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The cream of the crop
A trucker’s efforts to maintain his own equipment better leads him to create some of the best lubricants in the business

If you’ve been around a few years, you may be old enough to remember when the milkman made his daily rounds. The milk was fresh, and the thick, rich cream would often float to the top.

It seems a far cry from the skim milk you get in some stores today — a thin, watery concoction, a mass-produced item that hardly seems satisfying compared with the thick, rib-sticking drink from the old days.

The high-quality diesel fuel from back in the ’70s and ’80s is a lot like that fresh milk. Loaded with polymers, paraffin and aromatics, it had everything a diesel engine loves.

Today’s fuel — thin, watery, low in paraffin, aromatics and polymers, yet costing three times as much as the real stuff — seems a lot like today’s skim milk. But while our bodies may run better on skim, the same isn’t true of engines. The clearance in barrels and plungers is 40 millionths, requiring the lubrication of yesterday’s fuel. However, all they get is the skim milk type of oils.

That’s where Forrest Lucas comes in — Lucas, and his formulas for some of the world’s slipperiest oils, gear lubes and grease.

So who is this Forrest Lucas, you might ask, and how did he address the lubrication dilemma?

The story starts with a 1948 Ford dump truck powered by a ’55 Thunderbird engine. That’s the first truck that Lucas, born and raised in Jackson and Bartholomew counties of Indiana, owned. He purchased the truck at the tender age of 18, and used it to haul dirt and gravel.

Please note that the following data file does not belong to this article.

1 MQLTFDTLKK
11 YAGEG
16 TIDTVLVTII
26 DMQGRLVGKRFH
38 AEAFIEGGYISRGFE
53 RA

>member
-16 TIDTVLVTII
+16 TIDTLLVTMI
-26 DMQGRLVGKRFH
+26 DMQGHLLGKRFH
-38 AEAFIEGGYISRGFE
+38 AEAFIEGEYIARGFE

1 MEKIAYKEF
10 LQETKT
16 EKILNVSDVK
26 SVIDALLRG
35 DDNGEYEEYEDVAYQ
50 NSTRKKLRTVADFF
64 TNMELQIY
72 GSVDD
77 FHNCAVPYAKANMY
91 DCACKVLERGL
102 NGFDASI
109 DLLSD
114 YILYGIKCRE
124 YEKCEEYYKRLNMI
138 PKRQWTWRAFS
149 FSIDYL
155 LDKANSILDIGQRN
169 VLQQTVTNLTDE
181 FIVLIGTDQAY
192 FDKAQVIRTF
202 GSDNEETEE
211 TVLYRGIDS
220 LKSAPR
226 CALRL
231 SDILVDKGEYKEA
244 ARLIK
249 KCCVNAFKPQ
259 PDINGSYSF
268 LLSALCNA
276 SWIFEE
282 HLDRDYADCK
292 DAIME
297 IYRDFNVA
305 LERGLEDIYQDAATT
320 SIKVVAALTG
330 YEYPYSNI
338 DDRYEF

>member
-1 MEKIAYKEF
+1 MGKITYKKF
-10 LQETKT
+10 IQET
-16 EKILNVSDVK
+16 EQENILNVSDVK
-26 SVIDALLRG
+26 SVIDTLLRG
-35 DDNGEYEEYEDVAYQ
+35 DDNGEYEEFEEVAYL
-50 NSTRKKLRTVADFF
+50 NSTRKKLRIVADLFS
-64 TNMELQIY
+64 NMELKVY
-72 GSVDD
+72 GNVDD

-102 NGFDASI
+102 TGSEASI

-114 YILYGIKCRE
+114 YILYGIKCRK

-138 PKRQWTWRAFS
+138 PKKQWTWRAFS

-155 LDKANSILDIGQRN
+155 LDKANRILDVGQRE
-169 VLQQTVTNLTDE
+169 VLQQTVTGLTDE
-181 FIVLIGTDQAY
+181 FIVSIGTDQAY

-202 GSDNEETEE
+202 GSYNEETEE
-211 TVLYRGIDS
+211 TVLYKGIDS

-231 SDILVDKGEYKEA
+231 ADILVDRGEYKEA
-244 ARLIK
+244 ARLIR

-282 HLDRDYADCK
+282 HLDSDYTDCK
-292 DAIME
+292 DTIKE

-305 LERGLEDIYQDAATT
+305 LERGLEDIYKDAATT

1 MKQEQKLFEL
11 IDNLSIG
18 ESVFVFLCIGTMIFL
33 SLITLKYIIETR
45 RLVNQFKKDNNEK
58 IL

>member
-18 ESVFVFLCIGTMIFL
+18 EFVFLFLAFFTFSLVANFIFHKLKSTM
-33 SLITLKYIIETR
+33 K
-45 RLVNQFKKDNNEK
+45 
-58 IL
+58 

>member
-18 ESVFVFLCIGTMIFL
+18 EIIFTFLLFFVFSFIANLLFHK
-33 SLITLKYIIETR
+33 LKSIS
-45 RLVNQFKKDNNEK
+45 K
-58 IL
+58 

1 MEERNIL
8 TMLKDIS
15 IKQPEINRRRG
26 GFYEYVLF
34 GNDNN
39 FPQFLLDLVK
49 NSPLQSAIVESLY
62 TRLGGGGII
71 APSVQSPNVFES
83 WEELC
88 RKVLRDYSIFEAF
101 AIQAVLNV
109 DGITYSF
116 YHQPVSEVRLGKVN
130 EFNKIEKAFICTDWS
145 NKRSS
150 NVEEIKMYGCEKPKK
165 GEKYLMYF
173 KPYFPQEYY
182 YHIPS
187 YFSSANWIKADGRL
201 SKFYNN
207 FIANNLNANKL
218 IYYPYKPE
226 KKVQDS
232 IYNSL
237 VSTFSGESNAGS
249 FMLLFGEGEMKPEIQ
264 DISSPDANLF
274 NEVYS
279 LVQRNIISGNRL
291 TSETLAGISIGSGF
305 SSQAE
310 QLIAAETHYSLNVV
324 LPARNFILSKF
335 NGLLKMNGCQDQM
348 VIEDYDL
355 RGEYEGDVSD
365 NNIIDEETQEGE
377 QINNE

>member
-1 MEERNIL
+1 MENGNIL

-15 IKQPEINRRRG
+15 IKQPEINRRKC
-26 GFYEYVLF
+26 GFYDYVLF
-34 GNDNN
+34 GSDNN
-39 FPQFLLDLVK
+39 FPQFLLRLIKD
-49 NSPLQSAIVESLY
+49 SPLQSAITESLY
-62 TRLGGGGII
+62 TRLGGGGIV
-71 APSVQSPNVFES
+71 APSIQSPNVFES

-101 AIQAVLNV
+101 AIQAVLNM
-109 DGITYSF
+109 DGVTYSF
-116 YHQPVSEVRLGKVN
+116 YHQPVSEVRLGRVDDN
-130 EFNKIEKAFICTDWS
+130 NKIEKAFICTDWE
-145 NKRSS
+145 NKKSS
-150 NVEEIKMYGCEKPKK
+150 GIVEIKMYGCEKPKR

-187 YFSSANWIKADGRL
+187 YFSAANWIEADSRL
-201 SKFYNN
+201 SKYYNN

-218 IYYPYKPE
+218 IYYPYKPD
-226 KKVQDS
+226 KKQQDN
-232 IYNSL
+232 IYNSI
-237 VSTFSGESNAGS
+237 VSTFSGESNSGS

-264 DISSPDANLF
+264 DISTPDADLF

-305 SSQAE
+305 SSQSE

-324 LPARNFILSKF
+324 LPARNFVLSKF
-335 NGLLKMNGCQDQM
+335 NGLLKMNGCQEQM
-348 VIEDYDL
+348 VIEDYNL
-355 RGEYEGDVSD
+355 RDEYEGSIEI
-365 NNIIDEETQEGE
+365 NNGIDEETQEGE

The old Ford was the first step in a long journey. Lucas drove it until he was 21 years old, when he purchased a new 1963 Chevrolet conventional C-60 series with a 327-cubic-inch gas engine. And that’s when the young son of Indiana, ready to see the country, hit the road.

Lucas signed on with Mayflower moving and storage, serving as the youngest owner-operator in the fleet. Later, he would claim the truck would run 70 mph downhill and could run coast to coast in five days — a feat that sounds like a truckdriver story to old-timers.

Trucking back in those days, he later said, “was a dog’s life, very few motels and hardly any truckstops, sleeping across the seats in a day cab Chevy.”

But dog’s life or no, Lucas apparently was hooked. In 1966, he changed trucks again, purchasing a new COE Ford with a 534 gas engine. The truck was a little bit of a disaster. In fact, it was so bad mechanically he had to carry a toolbox and learn how to wrench just to keep the vehicle on the road.

He soon made a move to another truck — his first diesel, a 1968 WT9000 Louisville Ford with an NH250 Cummins and a 10-speed overdrive transmission.